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Thursday, May 31, 2012

Different strokes?


As Heath Monk’s piece in the Guardian yesterday, "The Mossbourne way is not the only way to be an 'outstanding' schooland the subsequent response on Twitter suggested, there seem to be some pieces missing from the collective education jigsaw.  It can’t be the case that there is only one way to achieving the best education for our children schools.
Putting aside context or 'theory x' vs 'theory y' or ‘command and control’ vs. ‘enabled models’ for the moment.  I think there is a more fundamental problem here as evinced in my daughter’s school’s motto,

“Excellence for all”

I think we ought to pause for a moment for that to sink in…

It is one of the those statements that at first glance appear to be very much what schools should be aiming for but then, like nails down a blackboard, should set your teeth on edge at the appalling sloppiness of the thinking.
In the bluntest terms; all cannot excel! Because if everyone is doing it, it is not ‘excellence’, it is ‘average’.  Now, there is nothing wrong with below average schools aiming to do tomorrow what those deemed to be ‘excellent’ do today, provided that it is applicable to the context of the school and children in question.  But it places an awful burden on those few deemed to be ‘excellent’ to continue to stride ahead and find the solutions for next year and the year after that.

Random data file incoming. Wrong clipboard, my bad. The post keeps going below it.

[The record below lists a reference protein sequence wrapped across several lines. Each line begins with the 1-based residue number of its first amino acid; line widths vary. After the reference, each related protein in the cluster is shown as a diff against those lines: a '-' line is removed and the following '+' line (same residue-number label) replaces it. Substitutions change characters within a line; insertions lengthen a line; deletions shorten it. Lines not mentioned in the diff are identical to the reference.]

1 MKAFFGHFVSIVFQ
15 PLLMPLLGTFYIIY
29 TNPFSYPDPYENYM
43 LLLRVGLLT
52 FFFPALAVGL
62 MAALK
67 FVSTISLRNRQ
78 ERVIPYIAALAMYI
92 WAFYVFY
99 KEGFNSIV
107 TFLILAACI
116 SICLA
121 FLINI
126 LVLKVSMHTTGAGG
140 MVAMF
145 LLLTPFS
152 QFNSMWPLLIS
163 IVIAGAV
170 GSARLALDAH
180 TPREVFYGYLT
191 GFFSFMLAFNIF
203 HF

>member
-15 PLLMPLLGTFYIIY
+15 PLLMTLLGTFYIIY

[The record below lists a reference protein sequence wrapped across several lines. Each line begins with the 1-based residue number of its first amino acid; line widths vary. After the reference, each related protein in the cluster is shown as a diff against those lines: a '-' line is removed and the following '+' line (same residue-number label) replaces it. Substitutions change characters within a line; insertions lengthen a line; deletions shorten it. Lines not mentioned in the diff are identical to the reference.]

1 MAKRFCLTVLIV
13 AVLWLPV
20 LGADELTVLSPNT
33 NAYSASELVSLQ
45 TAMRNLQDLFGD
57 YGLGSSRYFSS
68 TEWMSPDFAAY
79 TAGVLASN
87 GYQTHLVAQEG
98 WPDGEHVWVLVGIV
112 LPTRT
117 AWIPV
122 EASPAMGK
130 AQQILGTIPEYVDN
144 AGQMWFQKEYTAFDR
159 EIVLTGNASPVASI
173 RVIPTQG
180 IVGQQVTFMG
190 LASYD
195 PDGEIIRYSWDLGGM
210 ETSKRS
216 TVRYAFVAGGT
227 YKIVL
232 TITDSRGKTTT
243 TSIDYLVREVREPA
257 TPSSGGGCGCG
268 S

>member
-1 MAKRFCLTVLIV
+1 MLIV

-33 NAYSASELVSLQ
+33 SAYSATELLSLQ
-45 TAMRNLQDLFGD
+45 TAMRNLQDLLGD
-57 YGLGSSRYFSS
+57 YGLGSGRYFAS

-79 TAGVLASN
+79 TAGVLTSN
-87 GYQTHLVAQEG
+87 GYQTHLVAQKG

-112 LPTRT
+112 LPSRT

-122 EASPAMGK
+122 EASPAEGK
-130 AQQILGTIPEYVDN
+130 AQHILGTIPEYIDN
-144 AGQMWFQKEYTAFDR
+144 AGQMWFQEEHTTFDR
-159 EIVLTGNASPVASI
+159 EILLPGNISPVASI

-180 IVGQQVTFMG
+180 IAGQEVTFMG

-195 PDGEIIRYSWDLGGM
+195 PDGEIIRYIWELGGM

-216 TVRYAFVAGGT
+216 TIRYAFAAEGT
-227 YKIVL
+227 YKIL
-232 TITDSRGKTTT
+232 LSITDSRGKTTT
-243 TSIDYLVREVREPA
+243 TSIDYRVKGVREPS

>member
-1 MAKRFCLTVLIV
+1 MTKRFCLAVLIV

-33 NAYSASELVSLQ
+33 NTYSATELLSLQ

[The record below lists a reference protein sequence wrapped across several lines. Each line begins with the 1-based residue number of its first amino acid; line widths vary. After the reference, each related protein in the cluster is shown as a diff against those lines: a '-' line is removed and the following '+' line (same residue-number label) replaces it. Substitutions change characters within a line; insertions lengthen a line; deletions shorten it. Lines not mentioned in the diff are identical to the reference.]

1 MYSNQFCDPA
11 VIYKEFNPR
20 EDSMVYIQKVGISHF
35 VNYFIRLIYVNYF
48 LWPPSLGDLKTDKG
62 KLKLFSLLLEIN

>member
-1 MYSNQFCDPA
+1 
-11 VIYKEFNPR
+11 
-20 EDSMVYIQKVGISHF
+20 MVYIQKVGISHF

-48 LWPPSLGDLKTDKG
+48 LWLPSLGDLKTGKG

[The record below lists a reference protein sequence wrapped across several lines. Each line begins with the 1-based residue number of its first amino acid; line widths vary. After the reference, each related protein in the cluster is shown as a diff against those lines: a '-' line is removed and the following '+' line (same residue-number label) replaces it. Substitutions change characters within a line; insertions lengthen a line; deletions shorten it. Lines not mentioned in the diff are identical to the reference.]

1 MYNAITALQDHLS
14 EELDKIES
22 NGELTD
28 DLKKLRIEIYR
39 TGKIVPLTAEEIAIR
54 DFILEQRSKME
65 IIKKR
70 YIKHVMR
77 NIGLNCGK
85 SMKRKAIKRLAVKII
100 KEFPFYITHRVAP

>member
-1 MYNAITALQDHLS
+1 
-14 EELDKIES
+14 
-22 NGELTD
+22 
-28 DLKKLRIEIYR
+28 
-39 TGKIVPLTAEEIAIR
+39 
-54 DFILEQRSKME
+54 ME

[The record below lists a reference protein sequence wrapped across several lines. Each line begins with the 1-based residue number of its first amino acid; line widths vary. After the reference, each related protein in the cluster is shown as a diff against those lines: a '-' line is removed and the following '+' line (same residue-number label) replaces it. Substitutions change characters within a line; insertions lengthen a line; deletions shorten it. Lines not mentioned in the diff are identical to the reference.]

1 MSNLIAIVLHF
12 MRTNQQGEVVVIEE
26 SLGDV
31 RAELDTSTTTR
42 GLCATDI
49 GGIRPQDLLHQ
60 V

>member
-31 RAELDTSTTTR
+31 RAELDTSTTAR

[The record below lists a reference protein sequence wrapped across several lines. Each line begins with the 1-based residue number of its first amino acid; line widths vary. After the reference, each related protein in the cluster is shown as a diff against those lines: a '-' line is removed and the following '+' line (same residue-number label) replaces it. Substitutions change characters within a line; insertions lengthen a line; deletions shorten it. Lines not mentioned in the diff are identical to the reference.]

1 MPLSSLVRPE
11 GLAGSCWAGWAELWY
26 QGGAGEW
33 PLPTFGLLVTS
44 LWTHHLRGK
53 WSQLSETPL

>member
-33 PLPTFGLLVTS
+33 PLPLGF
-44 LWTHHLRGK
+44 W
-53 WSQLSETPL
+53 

Better that schools set their sights on becoming their own sort of brilliant - educating radiant children, rather than trying to shoehorn themselves into someone else’s models. Doing this creates multiple future models from which we can all pick,  chose, amalgamate and improve upon.
Interviewing someone for a headship on the basis of a candidate “knowing what ‘outstanding’ looks like” is naive to the point of being almost funny, if it weren’t so tragic.


Friday, May 25, 2012

Brand and the suspension of disbelief

I have been thinking about brands and their impact on us.  I am an Apple fan.  My first ever computer was an Apple... well actually my first ever computer was a ZX Spectrum but you know what I mean.  Then, when I bought a laptop for work in the 90's I defected to Microsoft.  I stayed with Windows until the lunacy of waiting 5 minutes for your computer to start only to crash every hour or so drove me back to Mac.

I loved (and still love) my Mac mini.  I love my MacBook Pro.  But the full conversion, when last year I ditched my Blackberry and bought an iPhone 4 was a step too far.  My smart phone fails to meet even the most cursory definition of a 'phone' let alone being 'smart'.  I have looked in chat rooms on the internet and have learned about the 'death grip', I have switched off unnecessary applications, I have bought a case...  On average my "phone" drops 60% of calls at some point and fails to get through on 3 out of 4 dial attempts and the battery lasts for about 2/3rds of a day.  It is quite simply not a phone.  It is useless.

And yet I persist with it.  My 'love' for Apple has thus far enabled me to overlook the abject failure of the dreadful device.  My belief triumphs over the reality and keeps me going.  This belief exists simply as a result of the branding genius that is Apple.  The emotional commitment to a product that makes me feel special and ignore the set backs.

I wonder if instilling self-belief in children has a parallel with this.  The motto we devised for the Elliot Foundation is, "where children believe they can because teachers know they can".  If we can create a personal brand in children where this is strong enough to allow them to overlook the setbacks of life and keep going then we create better life chances for young people.

Having written down my half formed thought, I have a sneaking feeling that this is actually blindingly obvious...

Oh well.